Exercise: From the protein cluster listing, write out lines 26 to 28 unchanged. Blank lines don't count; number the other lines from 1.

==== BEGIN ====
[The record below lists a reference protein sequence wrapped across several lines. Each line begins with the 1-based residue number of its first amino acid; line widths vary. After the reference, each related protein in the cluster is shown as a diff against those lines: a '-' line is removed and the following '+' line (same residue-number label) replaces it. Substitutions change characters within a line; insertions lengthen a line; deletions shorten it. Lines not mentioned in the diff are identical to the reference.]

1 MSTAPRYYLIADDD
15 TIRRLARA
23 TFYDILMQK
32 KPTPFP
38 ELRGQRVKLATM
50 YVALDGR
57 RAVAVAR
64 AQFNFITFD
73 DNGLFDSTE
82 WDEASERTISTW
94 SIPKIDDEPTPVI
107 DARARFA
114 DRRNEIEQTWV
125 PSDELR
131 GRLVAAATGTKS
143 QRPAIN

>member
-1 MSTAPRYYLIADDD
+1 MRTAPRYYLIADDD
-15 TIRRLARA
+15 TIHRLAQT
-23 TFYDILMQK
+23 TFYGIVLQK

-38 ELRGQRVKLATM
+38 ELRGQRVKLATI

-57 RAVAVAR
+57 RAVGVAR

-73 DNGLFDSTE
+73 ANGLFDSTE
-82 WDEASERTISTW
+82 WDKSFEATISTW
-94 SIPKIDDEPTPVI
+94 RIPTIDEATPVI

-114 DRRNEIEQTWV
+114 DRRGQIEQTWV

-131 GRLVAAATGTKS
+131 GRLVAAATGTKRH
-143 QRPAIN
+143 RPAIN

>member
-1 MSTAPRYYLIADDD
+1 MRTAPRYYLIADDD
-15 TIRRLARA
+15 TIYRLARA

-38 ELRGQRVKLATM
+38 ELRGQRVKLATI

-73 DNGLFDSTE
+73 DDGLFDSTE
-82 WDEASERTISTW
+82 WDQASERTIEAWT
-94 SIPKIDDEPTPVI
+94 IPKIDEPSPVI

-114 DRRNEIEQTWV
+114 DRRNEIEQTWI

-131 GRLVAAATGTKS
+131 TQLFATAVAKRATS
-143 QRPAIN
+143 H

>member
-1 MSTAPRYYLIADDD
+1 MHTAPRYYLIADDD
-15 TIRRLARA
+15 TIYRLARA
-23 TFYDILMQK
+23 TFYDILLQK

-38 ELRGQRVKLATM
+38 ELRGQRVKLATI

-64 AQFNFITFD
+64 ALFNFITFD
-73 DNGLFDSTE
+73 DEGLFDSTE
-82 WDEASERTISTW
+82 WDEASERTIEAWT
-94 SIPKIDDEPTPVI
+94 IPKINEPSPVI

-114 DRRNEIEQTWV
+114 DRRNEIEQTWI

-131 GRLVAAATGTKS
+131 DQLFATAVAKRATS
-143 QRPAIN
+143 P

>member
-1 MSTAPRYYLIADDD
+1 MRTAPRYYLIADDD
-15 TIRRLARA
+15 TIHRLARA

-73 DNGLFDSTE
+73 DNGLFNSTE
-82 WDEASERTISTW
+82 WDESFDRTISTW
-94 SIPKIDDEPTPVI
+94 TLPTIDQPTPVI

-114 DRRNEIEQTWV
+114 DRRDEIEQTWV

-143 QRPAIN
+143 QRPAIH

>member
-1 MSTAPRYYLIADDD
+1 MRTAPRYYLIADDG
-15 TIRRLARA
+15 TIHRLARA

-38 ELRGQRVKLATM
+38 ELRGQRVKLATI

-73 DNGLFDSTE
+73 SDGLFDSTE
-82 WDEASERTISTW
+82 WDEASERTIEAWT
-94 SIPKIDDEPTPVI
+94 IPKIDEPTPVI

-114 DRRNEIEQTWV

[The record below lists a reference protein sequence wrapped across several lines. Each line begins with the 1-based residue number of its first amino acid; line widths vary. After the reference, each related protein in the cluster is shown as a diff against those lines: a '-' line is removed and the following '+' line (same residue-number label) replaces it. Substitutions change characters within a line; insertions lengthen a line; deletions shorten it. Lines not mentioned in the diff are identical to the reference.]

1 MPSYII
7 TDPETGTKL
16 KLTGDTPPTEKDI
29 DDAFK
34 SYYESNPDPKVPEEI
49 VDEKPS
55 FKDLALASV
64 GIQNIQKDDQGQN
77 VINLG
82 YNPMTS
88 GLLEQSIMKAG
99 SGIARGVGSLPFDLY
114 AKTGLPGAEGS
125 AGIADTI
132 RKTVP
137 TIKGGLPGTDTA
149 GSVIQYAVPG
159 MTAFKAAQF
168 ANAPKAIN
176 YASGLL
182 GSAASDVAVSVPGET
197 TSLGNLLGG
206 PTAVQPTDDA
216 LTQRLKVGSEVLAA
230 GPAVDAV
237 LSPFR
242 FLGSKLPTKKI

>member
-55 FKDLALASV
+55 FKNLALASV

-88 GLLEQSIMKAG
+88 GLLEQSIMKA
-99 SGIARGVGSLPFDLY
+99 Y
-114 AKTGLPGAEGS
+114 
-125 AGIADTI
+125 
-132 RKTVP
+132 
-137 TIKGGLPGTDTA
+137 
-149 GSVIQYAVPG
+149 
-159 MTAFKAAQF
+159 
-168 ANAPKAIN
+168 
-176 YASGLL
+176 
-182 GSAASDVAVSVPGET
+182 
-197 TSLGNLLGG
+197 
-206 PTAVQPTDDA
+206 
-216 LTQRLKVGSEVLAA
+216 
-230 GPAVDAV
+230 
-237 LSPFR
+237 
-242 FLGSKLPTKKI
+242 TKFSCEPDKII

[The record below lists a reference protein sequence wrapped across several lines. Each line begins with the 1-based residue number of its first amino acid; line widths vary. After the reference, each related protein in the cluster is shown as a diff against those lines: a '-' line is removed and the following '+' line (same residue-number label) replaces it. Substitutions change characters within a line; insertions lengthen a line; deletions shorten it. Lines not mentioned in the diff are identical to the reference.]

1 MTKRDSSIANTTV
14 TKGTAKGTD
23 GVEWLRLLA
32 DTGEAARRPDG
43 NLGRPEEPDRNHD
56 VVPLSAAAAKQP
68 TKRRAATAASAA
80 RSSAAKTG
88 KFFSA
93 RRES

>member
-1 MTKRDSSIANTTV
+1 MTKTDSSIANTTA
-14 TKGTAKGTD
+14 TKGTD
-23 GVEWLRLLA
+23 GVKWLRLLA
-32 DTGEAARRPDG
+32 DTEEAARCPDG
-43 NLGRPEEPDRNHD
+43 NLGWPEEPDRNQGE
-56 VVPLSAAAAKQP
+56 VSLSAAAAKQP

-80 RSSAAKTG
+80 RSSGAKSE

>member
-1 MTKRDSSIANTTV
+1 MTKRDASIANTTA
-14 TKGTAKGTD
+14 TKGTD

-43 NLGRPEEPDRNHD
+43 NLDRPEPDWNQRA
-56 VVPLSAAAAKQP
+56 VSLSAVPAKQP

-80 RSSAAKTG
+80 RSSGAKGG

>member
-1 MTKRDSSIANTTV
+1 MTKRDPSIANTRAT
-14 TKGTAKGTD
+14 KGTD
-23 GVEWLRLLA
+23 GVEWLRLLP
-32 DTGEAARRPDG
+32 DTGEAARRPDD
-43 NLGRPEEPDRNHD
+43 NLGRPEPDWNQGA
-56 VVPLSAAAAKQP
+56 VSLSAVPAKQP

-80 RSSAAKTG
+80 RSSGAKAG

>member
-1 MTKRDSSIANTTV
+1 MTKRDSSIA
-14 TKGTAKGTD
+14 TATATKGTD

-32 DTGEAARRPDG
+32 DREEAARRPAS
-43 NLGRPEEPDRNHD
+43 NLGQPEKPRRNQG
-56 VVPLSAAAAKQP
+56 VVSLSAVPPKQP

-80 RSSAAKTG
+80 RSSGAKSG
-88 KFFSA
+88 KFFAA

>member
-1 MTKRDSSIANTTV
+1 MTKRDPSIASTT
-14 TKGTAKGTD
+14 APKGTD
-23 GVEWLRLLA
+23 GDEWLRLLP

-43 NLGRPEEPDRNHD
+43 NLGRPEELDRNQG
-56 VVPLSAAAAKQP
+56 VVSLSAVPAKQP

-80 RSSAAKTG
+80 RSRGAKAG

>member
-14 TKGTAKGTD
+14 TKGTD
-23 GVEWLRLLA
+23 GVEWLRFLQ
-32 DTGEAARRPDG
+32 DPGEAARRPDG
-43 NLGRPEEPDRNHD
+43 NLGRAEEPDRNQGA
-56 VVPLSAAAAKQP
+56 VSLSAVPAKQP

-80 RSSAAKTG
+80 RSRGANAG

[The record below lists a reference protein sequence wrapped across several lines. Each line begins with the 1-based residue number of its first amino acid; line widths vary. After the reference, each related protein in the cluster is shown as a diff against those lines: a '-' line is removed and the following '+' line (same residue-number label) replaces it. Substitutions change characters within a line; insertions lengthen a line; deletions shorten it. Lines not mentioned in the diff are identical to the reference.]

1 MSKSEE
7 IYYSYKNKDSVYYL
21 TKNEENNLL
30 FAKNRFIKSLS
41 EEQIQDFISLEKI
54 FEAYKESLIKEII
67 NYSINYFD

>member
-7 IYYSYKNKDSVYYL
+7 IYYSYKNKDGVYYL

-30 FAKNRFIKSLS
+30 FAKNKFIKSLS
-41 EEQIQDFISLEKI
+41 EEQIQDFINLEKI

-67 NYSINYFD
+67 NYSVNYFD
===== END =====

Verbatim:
+38 ELRGQRVKLATI

-57 RAVAVAR
+57 RAVGVAR